One Friday, after her work at the Center was finished, Sister Joseph Loretto went to the Guest House to clean the snack room. Some seminarians had just left from a program at Catherine Spalding Center, and some associates were coming in for a program that evening. It was “all hands on deck” to accomplish the transition. A sister who was part of the work crew offered to take over Sister Joseph Loretto’s job, asking, “Isn’t that too much for you?” Sister Joseph Loretto, in her wise (and determined) way said, “I’ll know when to stop.”
The next morning, June 25, 1994, at 6:20a.m., Sister Joseph Loretto quickly and unexpectedly went home to God. Upon reflection, those around her said, “Yes, she knew when to stop sharing herself. She stopped when her journey of faith and loving service came to an end.” Her spirit lives on in all those who were companions on that blessed journey.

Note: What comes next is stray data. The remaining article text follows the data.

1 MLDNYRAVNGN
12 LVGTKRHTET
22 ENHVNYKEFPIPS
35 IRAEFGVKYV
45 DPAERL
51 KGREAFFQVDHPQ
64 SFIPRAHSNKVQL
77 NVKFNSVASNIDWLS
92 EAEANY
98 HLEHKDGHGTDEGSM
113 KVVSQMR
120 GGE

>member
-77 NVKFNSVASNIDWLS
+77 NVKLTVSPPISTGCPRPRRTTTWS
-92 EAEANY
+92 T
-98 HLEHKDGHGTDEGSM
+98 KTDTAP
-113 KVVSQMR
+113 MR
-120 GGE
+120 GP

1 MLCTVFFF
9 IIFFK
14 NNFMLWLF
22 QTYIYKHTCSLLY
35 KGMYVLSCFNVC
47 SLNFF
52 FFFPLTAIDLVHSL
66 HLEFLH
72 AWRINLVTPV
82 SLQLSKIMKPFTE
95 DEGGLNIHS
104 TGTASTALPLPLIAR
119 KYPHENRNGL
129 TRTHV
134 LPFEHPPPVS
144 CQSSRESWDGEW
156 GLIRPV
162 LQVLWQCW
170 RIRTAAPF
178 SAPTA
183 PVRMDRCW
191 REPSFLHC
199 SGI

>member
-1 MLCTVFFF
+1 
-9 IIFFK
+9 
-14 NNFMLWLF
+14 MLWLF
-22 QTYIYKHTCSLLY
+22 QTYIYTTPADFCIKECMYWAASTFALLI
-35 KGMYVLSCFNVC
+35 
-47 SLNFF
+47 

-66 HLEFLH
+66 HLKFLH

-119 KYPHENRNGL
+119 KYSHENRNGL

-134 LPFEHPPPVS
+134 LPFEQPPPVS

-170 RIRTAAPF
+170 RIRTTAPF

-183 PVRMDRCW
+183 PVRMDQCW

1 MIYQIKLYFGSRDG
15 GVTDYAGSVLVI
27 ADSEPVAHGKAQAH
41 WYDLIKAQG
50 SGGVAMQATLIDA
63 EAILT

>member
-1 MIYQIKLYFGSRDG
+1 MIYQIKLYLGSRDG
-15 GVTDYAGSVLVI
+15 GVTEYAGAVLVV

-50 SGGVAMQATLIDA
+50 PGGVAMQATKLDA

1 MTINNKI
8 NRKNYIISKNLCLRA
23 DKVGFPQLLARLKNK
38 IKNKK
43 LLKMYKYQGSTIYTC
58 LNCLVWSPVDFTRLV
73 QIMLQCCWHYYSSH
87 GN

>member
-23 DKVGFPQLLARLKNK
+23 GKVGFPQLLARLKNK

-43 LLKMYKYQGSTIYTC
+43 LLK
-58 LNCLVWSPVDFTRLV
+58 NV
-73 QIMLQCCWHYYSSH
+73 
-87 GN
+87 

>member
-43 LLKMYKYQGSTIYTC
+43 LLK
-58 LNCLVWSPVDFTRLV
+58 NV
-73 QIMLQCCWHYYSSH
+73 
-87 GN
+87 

Sister Teresita Theruvankunnel 1939-1992
In 1986-87, Sister Teresita spent a year serving in the Mission Office at the Nazareth Campus Motherhouse. During her time in the U.S., she truly became a “bridge-builder” between East and West. She endeared herself to the sisters at the Motherhouse and other sisters who met her because she truly reached out to each one. Teresita was easy to be with; it was obvious that she was comfortable with herself and with her indwelling God. Many U.S. sisters learned about the culture of India and the quality of its spirituality from Terry. She indeed helped the SCN community realize that it had become “an international Congregation.”